The developmental genetic mechanisms underlying MTH control of development are poorly understood. Notwithstanding, our previous findings indicate that MTH regulates zebrafish neurodevelopment by modulating critical genetic signaling pathways, most notably WNT, SHH, and NOTCH (45). In zebrafish neurodevelopment, the NOTCH pathway appears especially responsive to MTH signaling, as major system components respond time-dependently to the hormone (Figure 1, present study). NOTCH plays a fundamental role in regulating animal neurodevelopment (revised in (92)), most notably by lateral inhibition, where it promotes cell fate specification of neural progenitors and daughter cells. However, the only examples of T3 control of the NOTCH pathway come from studies in mice (93) and Xenopus (94) postnatal intestinal development. In these models, T3 regulates several components of the NOTCH pathway, including receptors and ligands, in intestinal progenitor cells in a time and cell-context-dependent manner, hence functioning as a cell fate determinant (93, 94). Our findings point to a similar mode of action of MTH on the NOTCH pathway by regulating neural progenitor proliferation, survival, and developmental output during zebrafish neurodevelopment (discussed above). We use live imaging to show impaired MTH signaling decreases asymmetric divisions during zebrafish spinal cord development while symmetric divisions are unaffected. In the developing nervous system, symmetric divisions are associated with progenitor pool amplification or terminal differentiation of progenitors (55, 56). In contrast, asymmetric divisions are related to the acquisition of new cell fates by daughter cells or asymmetric terminal differentiation giving rise to different daughter cells and, in this way, increasing cell diversity (55). An excellent example is the lack of development of inhibitory pax8 neurons that are lost in the spinal cord of mct8 morphants (27). Furthermore, cell-autonomous activation of the NOTCH pathway, accomplished by mosaic overexpression of NICD, cannot rescue the consequences of impaired MTH signaling in neural progenitor cells. This observation reinforces the hypothesis that MTH likely functions in neurodevelopment as an integrative signal that allows for balanced NOTCH signaling that gives rise to the different neural cell types in a time and cell-context-dependent manner and that cannot be rescued in a cell-autonomous manner. The observation that impaired T3 signaling impacts delta and jagged ligands expression in opposing manners ( (45), present study) suggests that the hormone functions as a balance and integrator that enables the appropriate input from NOTCH ligands and the developmental outcome that arises from that. That is of extreme significance given that new studies indicate that NOTCH ligand dynamics are fundamental for mice multipotent pancreatic progenitor cell output and the fate of daughter cells arising from the division of these progenitors (95). Such an integrative function of MT3 in neurodevelopment supports the observations that both excess and impaired hormone signaling have profound effects on central nervous system development and function.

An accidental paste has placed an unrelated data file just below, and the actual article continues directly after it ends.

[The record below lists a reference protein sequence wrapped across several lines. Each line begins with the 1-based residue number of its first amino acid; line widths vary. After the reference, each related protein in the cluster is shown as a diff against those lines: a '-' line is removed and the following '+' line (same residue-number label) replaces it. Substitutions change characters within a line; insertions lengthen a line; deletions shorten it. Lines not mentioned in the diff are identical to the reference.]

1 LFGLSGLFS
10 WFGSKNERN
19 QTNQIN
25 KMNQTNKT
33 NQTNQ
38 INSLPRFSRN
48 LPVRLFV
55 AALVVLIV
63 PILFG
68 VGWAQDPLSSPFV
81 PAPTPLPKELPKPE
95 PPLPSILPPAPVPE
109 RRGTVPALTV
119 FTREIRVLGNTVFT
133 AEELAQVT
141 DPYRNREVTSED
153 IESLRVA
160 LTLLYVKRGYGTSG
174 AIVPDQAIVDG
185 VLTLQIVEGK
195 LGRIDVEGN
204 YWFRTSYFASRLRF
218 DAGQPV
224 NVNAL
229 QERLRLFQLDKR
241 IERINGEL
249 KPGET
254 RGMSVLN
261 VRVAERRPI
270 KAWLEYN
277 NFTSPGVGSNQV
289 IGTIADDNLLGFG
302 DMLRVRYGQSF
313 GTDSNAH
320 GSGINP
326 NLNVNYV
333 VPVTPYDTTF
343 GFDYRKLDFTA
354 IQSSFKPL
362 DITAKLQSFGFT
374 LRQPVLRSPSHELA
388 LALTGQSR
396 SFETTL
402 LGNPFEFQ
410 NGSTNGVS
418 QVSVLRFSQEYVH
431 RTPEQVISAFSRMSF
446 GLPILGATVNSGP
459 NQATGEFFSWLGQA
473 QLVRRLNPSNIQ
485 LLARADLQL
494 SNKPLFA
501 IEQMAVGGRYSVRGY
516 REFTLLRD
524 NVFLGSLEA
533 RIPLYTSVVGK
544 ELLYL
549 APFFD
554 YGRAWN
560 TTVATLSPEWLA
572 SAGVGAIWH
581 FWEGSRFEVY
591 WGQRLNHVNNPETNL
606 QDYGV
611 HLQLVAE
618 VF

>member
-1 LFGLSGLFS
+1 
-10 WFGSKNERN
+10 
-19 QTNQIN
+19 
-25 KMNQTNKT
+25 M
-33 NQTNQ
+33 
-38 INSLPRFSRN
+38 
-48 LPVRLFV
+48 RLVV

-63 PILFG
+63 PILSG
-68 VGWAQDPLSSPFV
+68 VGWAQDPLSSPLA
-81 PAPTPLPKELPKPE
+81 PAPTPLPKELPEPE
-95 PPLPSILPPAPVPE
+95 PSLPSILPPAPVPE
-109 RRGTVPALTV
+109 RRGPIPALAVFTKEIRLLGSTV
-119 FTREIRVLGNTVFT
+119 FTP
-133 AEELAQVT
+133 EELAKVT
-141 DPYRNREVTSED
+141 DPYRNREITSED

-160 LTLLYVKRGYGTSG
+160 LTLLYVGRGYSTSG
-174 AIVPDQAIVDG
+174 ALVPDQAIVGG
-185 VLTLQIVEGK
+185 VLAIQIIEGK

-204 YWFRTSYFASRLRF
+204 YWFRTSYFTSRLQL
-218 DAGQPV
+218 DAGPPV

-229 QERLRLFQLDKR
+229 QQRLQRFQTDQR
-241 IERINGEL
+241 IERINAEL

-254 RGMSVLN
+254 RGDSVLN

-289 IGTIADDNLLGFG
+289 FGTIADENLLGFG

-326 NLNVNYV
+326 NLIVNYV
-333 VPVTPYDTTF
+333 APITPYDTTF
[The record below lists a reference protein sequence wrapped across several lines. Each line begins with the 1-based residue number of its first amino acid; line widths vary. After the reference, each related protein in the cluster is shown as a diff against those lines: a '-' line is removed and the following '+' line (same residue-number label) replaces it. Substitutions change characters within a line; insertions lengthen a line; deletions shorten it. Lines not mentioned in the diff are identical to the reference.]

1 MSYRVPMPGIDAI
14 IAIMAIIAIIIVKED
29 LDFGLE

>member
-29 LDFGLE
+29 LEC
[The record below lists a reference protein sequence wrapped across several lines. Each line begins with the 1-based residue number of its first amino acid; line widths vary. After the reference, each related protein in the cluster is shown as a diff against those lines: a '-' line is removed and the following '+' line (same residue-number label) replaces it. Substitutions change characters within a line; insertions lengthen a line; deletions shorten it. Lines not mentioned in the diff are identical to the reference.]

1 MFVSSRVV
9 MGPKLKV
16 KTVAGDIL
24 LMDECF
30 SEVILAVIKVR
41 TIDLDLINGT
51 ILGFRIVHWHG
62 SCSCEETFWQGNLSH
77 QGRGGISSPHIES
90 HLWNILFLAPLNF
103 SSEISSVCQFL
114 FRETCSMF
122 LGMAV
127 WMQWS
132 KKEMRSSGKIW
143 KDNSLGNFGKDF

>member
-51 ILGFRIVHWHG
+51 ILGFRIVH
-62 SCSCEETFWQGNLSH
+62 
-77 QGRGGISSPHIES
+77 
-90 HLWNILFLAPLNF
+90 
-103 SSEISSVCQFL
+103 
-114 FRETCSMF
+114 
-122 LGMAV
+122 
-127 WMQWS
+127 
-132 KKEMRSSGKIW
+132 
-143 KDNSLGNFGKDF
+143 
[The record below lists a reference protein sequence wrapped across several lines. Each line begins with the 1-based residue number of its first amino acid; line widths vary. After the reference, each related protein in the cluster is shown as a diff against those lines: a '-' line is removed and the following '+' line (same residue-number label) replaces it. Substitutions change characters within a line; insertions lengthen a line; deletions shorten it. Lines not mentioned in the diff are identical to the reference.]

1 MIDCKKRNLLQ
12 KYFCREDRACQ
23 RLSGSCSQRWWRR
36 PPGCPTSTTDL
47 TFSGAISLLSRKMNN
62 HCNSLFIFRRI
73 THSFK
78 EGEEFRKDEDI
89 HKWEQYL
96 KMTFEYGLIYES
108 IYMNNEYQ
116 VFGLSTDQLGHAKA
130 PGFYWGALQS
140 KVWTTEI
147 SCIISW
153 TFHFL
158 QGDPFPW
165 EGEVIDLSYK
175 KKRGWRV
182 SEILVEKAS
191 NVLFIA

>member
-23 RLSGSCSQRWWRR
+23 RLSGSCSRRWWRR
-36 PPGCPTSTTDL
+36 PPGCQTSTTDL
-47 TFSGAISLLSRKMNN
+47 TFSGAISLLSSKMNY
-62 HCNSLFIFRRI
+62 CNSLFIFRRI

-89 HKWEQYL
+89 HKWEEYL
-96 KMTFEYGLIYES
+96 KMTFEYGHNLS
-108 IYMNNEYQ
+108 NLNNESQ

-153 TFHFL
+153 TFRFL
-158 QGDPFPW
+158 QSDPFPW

Nonetheless, new studies are necessary to further dissect MTH’s role on NOTCH signaling modulation and neural progenitor output in zebrafish and human neurodevelopment. Another important aspect of this evidence is that MTH action is modulated by tissue and cellular context. Engraftment of human patient-derived MCT8(-/-) iPSCs cells into euthyroid neonatal mice corpus callosum and cerebellum can differentiate into oligodendrocytes and myelinate adjacent fibers. In contrast, if these patient-derived cells are injected into an Mct8(-/-);Oatp1c1(-/-);Rag2(-/-) hypothyroid neonatal mice corpus callosum and cerebellum human MCT8(-/-) iPSCs cells remain in an undifferentiated progenitor state (96). That is reminiscent of our present results with NOTCH and argues that MTH action in neurodevelopment depends highly on cell and tissue context.